July 8, 2011 by admin
Michael Freedberg writes:
Jane Scott was a very personal inspiration to me as a music journalist. I had already reached an age well beyond the average at clubs and concerts when I first heard of her. Though she was based in a city 600 miles away, and I almost never got to read her actual reviews, I could well picture her sitting beside me at a concert or dancing next to me at a club, saying, “what’s age got to do with it? Does the JOB change because?” And of course no, it doesn’t. Jane Scott was there, doing it on the front line, at age 70, 80, and more, doing it because the job needed doing, she loved doing it, took it upon herself to support the best of rock music as she heard it (and saw it). That’s what a critic is supposed to do: tell the reader what happened, was it good or not, and if so, why so. And that the reader needed to know of acts worth knowing. That’s what art critics do all the time; why not rock critics? Well now. I’m a long way from 92, the age at which Jane left us; but I’m older now than most of the venues I go to and older than almost all the acts whose stuff I review. It’s all in me, 55 years of listening and 37 years of reviewing, and I enjoy it as much as Jane did, and because Jane did it. THANK YOU, JANE SCOTT for always being there for me!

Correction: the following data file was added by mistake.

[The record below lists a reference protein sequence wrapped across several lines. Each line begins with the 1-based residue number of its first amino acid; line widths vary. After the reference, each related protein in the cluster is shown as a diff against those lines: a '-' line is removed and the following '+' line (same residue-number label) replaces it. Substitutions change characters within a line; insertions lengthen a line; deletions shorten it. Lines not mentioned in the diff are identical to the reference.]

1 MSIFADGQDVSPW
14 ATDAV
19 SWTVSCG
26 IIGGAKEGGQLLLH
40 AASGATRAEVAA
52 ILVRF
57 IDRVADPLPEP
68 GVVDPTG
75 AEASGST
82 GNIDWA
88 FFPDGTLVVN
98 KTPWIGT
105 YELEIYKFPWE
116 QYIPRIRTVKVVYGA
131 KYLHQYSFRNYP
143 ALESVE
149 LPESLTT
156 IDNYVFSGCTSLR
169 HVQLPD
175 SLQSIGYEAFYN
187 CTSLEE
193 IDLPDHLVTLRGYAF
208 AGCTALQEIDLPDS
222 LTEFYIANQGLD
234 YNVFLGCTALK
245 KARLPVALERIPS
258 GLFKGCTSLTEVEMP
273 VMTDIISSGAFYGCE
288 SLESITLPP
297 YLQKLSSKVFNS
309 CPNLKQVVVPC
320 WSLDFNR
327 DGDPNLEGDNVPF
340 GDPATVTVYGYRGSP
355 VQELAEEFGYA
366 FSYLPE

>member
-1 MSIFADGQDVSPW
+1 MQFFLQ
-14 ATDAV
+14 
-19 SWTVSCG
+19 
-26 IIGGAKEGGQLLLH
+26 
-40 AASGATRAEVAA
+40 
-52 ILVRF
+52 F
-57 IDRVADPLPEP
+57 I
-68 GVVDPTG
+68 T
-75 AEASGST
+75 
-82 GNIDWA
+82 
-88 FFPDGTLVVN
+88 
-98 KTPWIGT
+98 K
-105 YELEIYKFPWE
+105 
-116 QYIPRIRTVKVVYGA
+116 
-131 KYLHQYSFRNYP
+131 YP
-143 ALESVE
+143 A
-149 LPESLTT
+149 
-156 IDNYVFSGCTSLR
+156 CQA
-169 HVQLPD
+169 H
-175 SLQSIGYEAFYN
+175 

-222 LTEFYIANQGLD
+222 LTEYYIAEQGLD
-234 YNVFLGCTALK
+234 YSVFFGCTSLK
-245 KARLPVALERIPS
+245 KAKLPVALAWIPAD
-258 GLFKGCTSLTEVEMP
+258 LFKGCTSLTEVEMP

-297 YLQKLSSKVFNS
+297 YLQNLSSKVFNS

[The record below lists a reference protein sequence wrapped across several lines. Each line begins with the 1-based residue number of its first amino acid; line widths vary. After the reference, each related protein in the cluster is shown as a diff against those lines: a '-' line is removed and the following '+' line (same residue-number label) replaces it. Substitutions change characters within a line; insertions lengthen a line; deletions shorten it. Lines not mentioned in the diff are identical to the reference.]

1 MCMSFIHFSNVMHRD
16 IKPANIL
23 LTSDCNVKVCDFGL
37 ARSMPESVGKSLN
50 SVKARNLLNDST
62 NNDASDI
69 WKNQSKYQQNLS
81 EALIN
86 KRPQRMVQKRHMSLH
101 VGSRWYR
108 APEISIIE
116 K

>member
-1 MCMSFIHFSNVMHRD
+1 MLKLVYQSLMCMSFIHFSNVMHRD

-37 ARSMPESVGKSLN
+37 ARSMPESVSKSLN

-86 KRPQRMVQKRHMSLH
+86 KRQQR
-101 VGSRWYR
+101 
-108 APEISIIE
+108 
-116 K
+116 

(Michael Freedberg has been writing about disco and dance music since before “disco” was a genre. Read more by Freedberg in the rockcritics.com Disco Critics Survey from 2001.)